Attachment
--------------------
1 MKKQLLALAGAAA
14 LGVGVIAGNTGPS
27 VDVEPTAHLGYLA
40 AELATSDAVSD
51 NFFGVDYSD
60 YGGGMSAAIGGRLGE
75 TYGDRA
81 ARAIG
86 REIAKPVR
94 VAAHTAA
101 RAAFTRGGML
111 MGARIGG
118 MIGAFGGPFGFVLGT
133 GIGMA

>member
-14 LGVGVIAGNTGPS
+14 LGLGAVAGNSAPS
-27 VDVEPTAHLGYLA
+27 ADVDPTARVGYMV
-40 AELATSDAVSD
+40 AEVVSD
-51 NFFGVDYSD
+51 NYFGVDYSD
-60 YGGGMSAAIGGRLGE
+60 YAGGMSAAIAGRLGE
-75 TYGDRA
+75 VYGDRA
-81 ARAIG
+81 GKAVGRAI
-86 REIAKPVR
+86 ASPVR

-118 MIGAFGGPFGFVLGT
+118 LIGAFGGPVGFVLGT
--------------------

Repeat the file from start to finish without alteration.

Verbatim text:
1 MKKQLLALAGAAA
14 LGVGVIAGNTGPS
27 VDVEPTAHLGYLA
40 AELATSDAVSD
51 NFFGVDYSD
60 YGGGMSAAIGGRLGE
75 TYGDRA
81 ARAIG
86 REIAKPVR
94 VAAHTAA
101 RAAFTRGGML
111 MGARIGG
118 MIGAFGGPFGFVLGT
133 GIGMA

>member
-14 LGVGVIAGNTGPS
+14 LGLGAVAGNSAPS
-27 VDVEPTAHLGYLA
+27 ADVDPTARVGYMV
-40 AELATSDAVSD
+40 AEVVSD
-51 NFFGVDYSD
+51 NYFGVDYSD
-60 YGGGMSAAIGGRLGE
+60 YAGGMSAAIAGRLGE
-75 TYGDRA
+75 VYGDRA
-81 ARAIG
+81 GKAVGRAI
-86 REIAKPVR
+86 ASPVR

-118 MIGAFGGPFGFVLGT
+118 LIGAFGGPVGFVLGT